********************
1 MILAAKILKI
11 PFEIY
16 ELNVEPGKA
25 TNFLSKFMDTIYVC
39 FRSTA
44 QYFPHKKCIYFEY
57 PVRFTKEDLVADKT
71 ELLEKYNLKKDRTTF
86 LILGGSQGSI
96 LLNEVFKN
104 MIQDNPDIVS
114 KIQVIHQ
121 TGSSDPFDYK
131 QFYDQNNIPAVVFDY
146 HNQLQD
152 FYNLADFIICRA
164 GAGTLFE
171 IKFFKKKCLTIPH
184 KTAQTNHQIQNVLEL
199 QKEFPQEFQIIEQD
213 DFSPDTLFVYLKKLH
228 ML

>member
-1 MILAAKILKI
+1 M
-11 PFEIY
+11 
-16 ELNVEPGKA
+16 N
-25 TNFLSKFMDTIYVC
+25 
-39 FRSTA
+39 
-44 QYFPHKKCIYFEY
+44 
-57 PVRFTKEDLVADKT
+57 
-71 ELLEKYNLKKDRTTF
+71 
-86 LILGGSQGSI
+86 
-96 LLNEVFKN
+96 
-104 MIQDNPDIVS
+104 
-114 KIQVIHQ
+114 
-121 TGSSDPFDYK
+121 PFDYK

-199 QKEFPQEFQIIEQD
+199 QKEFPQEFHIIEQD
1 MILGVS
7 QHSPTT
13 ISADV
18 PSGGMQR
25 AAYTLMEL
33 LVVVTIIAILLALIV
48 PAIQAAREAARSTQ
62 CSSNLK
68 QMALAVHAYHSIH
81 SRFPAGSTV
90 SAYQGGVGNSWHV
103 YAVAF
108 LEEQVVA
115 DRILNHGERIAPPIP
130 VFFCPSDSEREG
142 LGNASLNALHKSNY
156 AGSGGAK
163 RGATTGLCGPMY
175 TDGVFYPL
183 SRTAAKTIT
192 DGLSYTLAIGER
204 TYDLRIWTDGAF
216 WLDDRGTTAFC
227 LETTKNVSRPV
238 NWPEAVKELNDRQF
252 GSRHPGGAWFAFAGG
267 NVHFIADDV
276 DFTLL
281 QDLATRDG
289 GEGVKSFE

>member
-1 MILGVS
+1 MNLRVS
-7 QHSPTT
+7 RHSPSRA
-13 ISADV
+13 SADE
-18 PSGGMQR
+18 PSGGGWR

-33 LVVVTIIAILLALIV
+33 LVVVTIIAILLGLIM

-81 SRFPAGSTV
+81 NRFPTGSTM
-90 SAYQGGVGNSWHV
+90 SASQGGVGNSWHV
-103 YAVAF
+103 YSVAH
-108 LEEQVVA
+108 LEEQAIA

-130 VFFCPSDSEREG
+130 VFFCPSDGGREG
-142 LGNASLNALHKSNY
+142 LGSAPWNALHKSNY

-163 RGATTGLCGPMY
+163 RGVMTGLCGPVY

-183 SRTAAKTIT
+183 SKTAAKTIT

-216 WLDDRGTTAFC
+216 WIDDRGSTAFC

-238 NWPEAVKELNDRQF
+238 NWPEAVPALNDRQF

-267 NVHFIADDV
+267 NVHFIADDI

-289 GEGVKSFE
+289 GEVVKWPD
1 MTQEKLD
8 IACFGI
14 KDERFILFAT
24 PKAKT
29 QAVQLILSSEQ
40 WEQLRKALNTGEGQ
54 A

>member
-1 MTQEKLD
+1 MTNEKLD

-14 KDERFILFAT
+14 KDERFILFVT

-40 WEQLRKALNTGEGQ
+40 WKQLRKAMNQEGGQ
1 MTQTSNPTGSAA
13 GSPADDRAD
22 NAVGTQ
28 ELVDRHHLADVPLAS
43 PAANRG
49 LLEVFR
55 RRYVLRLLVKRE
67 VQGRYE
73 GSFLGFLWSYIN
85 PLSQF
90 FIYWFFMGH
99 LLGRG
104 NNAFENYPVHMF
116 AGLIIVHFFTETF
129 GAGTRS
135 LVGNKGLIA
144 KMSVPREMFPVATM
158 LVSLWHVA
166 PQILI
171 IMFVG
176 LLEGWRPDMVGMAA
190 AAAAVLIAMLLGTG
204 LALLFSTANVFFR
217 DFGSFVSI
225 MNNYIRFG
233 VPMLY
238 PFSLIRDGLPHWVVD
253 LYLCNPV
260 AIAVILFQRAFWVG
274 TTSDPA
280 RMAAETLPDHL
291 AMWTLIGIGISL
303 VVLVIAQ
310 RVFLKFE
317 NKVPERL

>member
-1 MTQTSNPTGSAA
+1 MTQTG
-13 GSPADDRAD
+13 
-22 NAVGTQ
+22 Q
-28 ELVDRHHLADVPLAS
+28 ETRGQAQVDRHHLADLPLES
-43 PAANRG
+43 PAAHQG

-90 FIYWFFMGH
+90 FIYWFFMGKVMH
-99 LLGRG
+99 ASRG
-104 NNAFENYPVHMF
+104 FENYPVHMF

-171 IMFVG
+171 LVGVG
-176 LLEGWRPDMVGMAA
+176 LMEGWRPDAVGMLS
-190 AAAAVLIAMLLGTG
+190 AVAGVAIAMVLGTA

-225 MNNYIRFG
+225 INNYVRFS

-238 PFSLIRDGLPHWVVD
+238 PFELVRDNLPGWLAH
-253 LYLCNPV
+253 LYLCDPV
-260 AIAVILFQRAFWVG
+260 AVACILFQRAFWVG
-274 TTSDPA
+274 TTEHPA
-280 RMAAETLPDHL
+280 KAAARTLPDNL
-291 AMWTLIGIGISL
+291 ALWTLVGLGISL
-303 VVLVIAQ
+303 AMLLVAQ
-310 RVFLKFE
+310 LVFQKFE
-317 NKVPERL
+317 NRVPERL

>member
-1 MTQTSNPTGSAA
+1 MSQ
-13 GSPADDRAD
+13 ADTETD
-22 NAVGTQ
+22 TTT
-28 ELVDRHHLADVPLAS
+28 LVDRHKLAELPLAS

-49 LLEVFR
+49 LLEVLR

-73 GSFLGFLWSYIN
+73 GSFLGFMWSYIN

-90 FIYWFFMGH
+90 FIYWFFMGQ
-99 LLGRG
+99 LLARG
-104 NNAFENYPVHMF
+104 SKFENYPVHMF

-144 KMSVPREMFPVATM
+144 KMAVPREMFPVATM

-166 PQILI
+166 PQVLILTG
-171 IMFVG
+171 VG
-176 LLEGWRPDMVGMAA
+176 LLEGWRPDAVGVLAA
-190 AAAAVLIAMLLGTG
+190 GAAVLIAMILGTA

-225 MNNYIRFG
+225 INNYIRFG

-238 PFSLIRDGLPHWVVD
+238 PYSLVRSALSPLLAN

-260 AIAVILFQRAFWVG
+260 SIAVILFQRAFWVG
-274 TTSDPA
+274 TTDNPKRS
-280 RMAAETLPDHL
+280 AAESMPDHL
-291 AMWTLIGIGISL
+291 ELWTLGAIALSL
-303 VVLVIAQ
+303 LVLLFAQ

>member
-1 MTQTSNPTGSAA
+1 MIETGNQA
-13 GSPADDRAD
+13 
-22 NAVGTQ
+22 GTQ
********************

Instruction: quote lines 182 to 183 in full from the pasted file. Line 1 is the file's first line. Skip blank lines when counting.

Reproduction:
+104 FENYPVHMF

-171 IMFVG